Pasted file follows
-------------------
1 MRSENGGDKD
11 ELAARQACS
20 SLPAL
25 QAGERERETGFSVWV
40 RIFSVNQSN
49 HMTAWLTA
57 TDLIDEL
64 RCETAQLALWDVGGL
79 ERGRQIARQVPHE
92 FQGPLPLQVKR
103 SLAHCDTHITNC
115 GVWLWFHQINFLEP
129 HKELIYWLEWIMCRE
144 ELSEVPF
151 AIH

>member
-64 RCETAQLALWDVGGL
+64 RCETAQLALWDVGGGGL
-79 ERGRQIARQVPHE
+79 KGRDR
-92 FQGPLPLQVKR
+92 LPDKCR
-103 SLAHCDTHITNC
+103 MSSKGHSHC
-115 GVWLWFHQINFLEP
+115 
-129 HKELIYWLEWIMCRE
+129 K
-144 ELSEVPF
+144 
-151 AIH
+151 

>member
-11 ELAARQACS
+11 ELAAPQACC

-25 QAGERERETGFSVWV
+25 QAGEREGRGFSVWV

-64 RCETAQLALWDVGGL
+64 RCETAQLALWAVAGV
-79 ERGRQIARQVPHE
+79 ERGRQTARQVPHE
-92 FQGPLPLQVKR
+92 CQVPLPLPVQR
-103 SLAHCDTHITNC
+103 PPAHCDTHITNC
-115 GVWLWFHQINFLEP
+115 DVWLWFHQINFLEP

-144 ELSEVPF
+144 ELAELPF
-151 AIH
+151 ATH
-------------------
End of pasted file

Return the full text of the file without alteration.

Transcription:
1 MRSENGGDKD
11 ELAARQACS
20 SLPAL
25 QAGERERETGFSVWV
40 RIFSVNQSN
49 HMTAWLTA
57 TDLIDEL
64 RCETAQLALWDVGGL
79 ERGRQIARQVPHE
92 FQGPLPLQVKR
103 SLAHCDTHITNC
115 GVWLWFHQINFLEP
129 HKELIYWLEWIMCRE
144 ELSEVPF
151 AIH

>member
-64 RCETAQLALWDVGGL
+64 RCETAQLALWDVGGGGL
-79 ERGRQIARQVPHE
+79 KGRDR
-92 FQGPLPLQVKR
+92 LPDKCR
-103 SLAHCDTHITNC
+103 MSSKGHSHC
-115 GVWLWFHQINFLEP
+115 
-129 HKELIYWLEWIMCRE
+129 K
-144 ELSEVPF
+144 
-151 AIH
+151 

>member
-11 ELAARQACS
+11 ELAAPQACC

-25 QAGERERETGFSVWV
+25 QAGEREGRGFSVWV

-64 RCETAQLALWDVGGL
+64 RCETAQLALWAVAGV
-79 ERGRQIARQVPHE
+79 ERGRQTARQVPHE
-92 FQGPLPLQVKR
+92 CQVPLPLPVQR
-103 SLAHCDTHITNC
+103 PPAHCDTHITNC
-115 GVWLWFHQINFLEP
+115 DVWLWFHQINFLEP

-144 ELSEVPF
+144 ELAELPF
-151 AIH
+151 ATH